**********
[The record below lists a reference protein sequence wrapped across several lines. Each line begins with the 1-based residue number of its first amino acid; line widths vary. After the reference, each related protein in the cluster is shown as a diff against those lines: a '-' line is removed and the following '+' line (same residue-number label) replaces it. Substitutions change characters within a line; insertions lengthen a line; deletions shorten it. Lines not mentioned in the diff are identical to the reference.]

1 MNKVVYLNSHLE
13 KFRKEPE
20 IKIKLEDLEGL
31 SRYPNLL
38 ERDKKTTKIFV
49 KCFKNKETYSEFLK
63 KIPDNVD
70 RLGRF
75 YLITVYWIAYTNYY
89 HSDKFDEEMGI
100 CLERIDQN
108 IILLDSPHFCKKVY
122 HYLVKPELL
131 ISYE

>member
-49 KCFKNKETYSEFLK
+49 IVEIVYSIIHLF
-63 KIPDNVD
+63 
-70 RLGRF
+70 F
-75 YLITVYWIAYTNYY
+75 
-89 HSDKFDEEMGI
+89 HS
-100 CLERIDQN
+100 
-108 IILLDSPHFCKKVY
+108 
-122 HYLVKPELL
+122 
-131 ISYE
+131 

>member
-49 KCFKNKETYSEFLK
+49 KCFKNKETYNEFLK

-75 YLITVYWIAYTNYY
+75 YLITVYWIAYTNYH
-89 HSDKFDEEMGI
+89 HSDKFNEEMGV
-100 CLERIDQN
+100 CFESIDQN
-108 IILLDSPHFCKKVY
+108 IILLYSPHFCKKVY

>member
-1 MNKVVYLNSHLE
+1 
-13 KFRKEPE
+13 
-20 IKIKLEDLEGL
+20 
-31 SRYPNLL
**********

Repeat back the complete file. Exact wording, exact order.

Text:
[The record below lists a reference protein sequence wrapped across several lines. Each line begins with the 1-based residue number of its first amino acid; line widths vary. After the reference, each related protein in the cluster is shown as a diff against those lines: a '-' line is removed and the following '+' line (same residue-number label) replaces it. Substitutions change characters within a line; insertions lengthen a line; deletions shorten it. Lines not mentioned in the diff are identical to the reference.]

1 MNKVVYLNSHLE
13 KFRKEPE
20 IKIKLEDLEGL
31 SRYPNLL
38 ERDKKTTKIFV
49 KCFKNKETYSEFLK
63 KIPDNVD
70 RLGRF
75 YLITVYWIAYTNYY
89 HSDKFDEEMGI
100 CLERIDQN
108 IILLDSPHFCKKVY
122 HYLVKPELL
131 ISYE

>member
-49 KCFKNKETYSEFLK
+49 IVEIVYSIIHLF
-63 KIPDNVD
+63 
-70 RLGRF
+70 F
-75 YLITVYWIAYTNYY
+75 
-89 HSDKFDEEMGI
+89 HS
-100 CLERIDQN
+100 
-108 IILLDSPHFCKKVY
+108 
-122 HYLVKPELL
+122 
-131 ISYE
+131 

>member
-49 KCFKNKETYSEFLK
+49 KCFKNKETYNEFLK

-75 YLITVYWIAYTNYY
+75 YLITVYWIAYTNYH
-89 HSDKFDEEMGI
+89 HSDKFNEEMGV
-100 CLERIDQN
+100 CFESIDQN
-108 IILLDSPHFCKKVY
+108 IILLYSPHFCKKVY

>member
-1 MNKVVYLNSHLE
+1 
-13 KFRKEPE
+13 
-20 IKIKLEDLEGL
+20 
-31 SRYPNLL